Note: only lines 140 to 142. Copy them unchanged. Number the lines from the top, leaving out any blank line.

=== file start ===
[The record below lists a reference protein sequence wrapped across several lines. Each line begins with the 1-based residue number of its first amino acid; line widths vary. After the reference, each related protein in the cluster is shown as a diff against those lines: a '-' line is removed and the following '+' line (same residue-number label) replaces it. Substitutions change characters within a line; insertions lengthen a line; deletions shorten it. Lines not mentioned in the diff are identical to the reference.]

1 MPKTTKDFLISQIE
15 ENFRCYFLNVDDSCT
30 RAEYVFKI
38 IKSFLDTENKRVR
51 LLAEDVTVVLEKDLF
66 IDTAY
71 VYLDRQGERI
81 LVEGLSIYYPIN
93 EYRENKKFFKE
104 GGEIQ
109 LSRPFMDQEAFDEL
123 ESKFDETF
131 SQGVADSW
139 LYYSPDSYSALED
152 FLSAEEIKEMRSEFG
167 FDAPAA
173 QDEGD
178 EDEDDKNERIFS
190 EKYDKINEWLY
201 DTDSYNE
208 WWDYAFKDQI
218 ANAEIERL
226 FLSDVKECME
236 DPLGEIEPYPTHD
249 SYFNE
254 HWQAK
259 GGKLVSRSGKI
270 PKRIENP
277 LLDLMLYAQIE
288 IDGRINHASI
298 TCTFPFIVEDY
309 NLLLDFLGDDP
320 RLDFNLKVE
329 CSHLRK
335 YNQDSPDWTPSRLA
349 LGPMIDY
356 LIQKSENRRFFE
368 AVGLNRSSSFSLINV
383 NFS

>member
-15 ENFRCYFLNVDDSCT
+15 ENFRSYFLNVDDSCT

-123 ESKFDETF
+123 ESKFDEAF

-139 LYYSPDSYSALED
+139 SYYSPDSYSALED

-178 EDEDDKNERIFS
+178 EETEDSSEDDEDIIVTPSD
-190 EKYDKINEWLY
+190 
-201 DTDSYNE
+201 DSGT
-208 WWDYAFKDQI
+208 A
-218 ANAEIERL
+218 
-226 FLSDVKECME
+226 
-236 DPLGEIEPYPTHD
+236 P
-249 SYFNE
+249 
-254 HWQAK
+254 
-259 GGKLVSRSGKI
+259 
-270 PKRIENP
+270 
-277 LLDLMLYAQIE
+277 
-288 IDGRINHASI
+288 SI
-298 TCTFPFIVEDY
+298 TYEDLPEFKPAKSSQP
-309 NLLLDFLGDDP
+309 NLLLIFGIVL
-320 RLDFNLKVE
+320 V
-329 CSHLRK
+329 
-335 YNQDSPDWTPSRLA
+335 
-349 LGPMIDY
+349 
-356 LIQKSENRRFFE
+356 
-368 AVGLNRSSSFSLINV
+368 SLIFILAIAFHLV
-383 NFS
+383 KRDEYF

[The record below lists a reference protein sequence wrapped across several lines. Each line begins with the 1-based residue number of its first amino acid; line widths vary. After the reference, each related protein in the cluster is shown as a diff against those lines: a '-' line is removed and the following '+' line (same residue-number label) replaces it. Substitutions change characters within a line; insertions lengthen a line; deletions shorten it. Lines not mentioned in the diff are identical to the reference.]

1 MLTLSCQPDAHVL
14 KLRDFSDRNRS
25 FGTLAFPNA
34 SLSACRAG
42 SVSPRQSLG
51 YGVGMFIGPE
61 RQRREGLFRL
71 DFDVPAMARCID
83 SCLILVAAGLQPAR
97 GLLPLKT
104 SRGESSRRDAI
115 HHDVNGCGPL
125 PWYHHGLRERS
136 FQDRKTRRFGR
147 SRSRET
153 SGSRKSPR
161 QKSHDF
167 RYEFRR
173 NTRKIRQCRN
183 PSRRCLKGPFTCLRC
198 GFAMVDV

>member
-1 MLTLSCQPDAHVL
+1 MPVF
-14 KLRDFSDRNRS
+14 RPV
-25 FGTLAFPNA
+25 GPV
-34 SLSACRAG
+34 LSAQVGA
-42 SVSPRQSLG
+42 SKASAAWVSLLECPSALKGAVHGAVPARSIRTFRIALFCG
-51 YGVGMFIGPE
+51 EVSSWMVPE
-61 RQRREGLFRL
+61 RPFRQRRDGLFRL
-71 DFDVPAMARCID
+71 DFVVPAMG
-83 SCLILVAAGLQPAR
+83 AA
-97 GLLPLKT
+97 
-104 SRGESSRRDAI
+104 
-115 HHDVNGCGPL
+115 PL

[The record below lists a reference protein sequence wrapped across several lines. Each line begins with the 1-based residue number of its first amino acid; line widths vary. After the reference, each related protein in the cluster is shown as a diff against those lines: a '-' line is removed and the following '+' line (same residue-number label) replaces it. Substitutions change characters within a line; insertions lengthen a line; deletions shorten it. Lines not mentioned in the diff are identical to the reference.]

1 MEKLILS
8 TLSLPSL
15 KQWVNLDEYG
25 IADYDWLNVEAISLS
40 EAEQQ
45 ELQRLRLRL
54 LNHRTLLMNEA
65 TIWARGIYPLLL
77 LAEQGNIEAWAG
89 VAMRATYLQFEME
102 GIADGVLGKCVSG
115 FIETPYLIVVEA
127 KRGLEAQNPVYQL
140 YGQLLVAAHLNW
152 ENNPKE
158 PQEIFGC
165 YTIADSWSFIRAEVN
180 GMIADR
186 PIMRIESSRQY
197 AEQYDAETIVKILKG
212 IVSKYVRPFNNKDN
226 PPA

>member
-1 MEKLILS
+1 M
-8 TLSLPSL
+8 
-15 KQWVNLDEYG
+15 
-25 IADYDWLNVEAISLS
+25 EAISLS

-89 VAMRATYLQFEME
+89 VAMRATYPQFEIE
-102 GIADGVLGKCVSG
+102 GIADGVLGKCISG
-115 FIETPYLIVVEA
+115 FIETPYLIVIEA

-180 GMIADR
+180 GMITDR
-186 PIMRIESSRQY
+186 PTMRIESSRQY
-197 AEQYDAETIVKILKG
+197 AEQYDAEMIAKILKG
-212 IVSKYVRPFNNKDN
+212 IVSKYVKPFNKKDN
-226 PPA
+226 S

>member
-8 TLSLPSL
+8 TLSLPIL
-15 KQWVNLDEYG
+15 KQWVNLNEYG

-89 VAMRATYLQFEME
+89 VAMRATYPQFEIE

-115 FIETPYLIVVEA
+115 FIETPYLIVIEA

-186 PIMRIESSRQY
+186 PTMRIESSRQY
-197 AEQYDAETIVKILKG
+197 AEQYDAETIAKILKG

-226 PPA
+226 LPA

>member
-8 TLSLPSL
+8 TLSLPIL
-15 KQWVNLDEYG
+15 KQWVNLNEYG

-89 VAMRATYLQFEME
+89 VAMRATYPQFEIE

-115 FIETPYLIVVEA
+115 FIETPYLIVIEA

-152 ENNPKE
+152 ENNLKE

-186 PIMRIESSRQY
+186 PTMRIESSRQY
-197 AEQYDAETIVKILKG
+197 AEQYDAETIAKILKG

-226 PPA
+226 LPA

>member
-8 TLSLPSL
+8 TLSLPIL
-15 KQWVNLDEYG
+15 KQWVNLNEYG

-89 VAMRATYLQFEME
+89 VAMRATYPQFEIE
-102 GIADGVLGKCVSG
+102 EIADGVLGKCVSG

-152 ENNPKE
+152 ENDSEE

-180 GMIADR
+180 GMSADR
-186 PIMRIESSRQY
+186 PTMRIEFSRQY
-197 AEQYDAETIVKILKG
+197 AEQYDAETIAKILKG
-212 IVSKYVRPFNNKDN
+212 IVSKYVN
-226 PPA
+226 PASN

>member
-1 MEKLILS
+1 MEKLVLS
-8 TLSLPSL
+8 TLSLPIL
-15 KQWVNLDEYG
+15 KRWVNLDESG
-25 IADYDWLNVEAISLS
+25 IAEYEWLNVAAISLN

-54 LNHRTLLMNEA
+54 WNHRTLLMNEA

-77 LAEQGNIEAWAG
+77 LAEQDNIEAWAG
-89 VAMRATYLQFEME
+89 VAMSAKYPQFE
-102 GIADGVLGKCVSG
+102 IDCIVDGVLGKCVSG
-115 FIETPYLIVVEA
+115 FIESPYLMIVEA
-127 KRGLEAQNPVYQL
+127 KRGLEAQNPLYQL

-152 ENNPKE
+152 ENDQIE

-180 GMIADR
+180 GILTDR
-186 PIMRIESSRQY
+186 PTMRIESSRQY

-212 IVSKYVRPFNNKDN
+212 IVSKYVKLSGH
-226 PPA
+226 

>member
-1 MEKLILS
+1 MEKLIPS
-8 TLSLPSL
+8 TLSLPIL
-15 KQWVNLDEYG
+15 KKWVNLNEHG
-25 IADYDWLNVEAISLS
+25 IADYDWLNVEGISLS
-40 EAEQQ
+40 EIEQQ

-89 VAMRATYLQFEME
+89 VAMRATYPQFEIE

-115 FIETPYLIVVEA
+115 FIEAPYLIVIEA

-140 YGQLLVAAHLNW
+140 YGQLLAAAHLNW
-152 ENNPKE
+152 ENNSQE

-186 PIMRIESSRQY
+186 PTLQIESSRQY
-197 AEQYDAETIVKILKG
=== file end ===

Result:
1 MEKLILS
8 TLSLPSL
15 KQWVNLDEYG